THIS year was a vintage one but two stories stand out above all others: European golf’s finest hour at the Ryder Cup, and Rory McIlroy’s irrepressible ascent to the pinnacle of the game.
The Ryder Cup contained a countless number of spine-tingling highlights as Jose Maria Olazabal’s Europe surged back on the final day to keep the trophy out of the clutches of the American team.
Ian Poulter finishing with five successive birdies on Saturday to reduce the US lead to 10-6 going into the final day, when it could easily have been 11-5 or even 12-4, was a magnificent effort.
Then there was Luke Donald’s superb tee shot to within about two feet of the 17th, outdoing a great effort by Tiger Woods, as he and Sergio Garcia earned a crucial win over Woods and Steve Stricker.
Who can forget McIlroy arriving at Medinah only eight minutes before tee-off against Keegan Bradley, but winning anyway, or Paul Lawrie’s deserved defeat of Brandt Snedeker?
Poulter, who was outstanding, also came back from two down to beat Webb Simpson on that glorious final day, although the most iconic moments probably belong to Justin Rose and Martin Kaymer.
Rose dealt America a huge blow when his monster putt at 17 levelled with Phil Mickelson, who he went on to beat, and then was dignity personified in a subdued celebration, out of respect for his opponent.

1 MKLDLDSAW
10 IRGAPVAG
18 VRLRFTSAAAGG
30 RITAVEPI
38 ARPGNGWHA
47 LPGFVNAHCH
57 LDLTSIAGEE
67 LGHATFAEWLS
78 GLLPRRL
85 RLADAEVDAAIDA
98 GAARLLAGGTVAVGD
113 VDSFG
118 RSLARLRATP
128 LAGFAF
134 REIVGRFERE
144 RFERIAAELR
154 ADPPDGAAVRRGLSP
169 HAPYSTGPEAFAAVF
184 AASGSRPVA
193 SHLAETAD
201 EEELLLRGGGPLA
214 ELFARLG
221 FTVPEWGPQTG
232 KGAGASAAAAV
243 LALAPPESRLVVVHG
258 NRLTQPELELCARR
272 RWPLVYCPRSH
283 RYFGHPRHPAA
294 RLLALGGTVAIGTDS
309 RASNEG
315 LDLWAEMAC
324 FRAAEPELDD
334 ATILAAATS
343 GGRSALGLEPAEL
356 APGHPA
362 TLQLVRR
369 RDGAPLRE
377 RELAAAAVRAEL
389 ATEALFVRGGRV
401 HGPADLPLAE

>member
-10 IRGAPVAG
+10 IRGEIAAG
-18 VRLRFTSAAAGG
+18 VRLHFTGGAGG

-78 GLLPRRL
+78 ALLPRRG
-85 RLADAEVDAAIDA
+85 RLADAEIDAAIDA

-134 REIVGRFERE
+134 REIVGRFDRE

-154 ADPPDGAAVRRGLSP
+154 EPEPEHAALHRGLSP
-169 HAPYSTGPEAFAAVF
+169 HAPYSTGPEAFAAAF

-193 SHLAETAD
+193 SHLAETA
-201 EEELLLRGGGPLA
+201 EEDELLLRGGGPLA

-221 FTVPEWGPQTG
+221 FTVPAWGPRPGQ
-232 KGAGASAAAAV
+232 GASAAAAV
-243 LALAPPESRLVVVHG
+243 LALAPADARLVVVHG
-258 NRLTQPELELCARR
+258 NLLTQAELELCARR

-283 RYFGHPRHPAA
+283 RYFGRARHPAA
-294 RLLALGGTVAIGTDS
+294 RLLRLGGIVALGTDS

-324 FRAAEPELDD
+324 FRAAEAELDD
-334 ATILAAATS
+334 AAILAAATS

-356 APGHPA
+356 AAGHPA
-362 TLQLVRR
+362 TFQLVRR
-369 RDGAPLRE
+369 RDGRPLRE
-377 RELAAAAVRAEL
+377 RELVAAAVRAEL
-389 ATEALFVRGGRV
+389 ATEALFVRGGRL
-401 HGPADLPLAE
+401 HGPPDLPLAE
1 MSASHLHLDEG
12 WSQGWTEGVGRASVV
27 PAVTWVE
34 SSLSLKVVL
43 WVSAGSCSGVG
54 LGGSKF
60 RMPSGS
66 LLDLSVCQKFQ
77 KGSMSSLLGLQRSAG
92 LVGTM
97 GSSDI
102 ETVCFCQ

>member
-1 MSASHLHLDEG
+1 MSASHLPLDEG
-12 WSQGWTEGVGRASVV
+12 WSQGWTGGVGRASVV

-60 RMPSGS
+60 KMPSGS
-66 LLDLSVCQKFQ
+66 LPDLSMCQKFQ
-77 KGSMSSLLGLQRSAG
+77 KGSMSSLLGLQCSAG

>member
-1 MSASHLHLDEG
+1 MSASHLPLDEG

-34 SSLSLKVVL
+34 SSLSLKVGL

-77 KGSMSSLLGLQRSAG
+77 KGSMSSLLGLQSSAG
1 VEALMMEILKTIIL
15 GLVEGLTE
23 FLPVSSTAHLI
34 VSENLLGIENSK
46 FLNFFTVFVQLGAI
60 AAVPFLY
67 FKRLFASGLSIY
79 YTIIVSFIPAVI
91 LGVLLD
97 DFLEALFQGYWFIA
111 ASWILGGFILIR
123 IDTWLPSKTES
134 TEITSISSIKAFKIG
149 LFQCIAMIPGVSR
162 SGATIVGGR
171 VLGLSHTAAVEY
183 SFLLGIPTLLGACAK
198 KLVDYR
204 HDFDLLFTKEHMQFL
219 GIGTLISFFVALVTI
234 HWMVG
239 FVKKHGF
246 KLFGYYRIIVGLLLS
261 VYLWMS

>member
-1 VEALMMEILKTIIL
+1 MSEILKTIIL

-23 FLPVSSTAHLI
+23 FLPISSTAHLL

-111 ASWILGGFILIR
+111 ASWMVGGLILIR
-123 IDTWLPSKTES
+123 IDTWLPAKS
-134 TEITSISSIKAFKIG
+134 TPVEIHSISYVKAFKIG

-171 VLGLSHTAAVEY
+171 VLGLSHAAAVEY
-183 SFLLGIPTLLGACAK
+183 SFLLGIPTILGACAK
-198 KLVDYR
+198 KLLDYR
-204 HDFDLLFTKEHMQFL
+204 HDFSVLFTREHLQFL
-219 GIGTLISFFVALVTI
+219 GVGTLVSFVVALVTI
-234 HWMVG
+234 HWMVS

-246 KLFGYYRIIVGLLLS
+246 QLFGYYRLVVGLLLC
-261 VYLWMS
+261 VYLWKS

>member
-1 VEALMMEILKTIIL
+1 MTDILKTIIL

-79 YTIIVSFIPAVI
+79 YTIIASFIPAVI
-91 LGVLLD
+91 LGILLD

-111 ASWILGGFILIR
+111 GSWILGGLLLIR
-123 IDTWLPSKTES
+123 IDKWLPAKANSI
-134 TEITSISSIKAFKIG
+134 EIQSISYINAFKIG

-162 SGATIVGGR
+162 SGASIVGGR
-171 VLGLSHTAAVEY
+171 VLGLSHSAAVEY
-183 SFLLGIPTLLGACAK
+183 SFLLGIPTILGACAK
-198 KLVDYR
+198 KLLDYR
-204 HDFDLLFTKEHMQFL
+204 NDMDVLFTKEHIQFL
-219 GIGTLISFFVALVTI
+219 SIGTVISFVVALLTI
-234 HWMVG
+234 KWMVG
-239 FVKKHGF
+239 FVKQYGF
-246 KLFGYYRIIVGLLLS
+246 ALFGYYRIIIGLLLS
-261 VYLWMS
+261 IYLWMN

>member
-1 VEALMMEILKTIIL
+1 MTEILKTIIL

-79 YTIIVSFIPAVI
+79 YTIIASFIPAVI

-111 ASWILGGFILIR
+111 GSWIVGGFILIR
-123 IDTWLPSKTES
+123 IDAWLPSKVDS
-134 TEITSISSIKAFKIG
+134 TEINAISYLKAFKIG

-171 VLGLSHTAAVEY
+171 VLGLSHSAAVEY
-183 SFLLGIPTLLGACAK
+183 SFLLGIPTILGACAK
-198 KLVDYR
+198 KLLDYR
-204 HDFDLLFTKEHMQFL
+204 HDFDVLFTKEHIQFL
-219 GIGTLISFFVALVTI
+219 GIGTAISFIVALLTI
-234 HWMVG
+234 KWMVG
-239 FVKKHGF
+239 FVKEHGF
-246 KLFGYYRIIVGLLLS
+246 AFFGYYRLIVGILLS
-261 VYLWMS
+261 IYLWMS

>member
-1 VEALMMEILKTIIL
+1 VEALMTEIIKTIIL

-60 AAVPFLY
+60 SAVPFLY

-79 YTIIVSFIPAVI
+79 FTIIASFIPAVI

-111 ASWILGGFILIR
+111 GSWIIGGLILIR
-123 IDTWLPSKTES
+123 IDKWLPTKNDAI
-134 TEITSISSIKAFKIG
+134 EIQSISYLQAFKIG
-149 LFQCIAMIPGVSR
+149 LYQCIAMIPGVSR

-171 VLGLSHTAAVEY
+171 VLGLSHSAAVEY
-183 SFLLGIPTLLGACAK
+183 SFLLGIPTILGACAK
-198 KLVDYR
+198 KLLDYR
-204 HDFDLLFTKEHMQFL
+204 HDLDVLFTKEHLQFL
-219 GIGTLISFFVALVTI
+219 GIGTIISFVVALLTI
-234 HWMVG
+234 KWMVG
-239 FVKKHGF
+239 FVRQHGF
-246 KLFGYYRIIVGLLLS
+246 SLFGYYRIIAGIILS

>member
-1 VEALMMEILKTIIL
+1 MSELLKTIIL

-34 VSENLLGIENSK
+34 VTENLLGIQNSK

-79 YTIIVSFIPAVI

Finally, a breathless singles day came down to Kaymer, and the German held firm under immense pressure to hole the triumphant putt and complete a comeback few had thought possible just hours earlier.
Winning was massive for Europe – if you want evidence look no further than the results of Olazabal’s players in the tournaments since then.
Garcia’s win at the Johor Open in Malaysia on Sunday made him the seventh player from the European team to win a title in the 11 weeks since the Ryder Cup at the end of September. Quite remarkable.
One of those men was McIlroy, whose achievements this year include winning his second Major, at the US PGA Championship, the European and US money list double and cementing world No1 status.
There’s no question it was the Northern Irishman’s year by some distance, and, at 22, he’s still getting better every year. Who knows what he can achieve but he’ll be at the top of the pile for a while.
Other highlights of the year included Ernie Els winning the Open, 10 years after his last Major and when not many fancied him to add another, and Bubba Watson’s marvellous hook shot from the pine straw to win the Masters play-off against Louis Oosthuizen.
The resurgence of Tiger Woods also stood out, and I’ll be interested to see how he gets on in 2013. I expect to see the Ryder Cup effect continue to boost European hopes, and fancy Poulter and Rose to go close at the Majors.
Sam Torrance OBE is a multiple Ryder Cup-winning golfer and media commentator. Follow him on Twitter @torrancesam